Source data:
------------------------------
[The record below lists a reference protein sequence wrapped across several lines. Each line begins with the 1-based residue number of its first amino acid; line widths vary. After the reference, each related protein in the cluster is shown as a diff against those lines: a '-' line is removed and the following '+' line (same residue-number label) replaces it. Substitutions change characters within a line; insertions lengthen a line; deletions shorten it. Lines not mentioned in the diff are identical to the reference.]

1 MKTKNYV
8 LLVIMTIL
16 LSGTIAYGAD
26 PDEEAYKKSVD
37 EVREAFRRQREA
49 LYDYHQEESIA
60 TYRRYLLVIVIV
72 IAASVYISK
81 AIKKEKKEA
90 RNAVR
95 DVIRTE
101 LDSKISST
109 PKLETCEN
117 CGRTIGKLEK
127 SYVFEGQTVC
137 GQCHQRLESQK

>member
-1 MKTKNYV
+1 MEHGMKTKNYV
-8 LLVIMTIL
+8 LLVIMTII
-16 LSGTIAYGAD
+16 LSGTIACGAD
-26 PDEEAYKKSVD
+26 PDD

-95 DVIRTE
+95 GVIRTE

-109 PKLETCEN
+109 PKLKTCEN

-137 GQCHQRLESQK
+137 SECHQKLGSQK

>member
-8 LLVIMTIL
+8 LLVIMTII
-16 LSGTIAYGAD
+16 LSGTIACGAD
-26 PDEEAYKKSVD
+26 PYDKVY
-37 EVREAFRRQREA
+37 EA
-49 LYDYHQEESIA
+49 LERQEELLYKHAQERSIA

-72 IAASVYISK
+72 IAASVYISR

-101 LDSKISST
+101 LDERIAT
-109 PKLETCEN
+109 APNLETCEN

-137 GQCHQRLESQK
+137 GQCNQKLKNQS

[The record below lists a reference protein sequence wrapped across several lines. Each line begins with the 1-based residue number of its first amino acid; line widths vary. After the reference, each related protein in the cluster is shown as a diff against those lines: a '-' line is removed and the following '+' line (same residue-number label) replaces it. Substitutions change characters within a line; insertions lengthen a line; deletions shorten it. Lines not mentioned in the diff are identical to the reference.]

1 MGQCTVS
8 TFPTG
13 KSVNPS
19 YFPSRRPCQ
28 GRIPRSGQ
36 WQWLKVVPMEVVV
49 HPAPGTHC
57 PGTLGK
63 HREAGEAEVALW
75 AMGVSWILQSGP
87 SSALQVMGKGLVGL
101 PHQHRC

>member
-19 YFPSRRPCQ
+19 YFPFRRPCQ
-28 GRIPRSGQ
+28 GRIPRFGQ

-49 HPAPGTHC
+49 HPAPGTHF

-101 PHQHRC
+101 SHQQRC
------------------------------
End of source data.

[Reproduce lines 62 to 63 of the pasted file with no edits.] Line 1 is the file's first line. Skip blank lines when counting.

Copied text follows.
75 AMGVSWILQSGP
87 SSALQVMGKGLVGL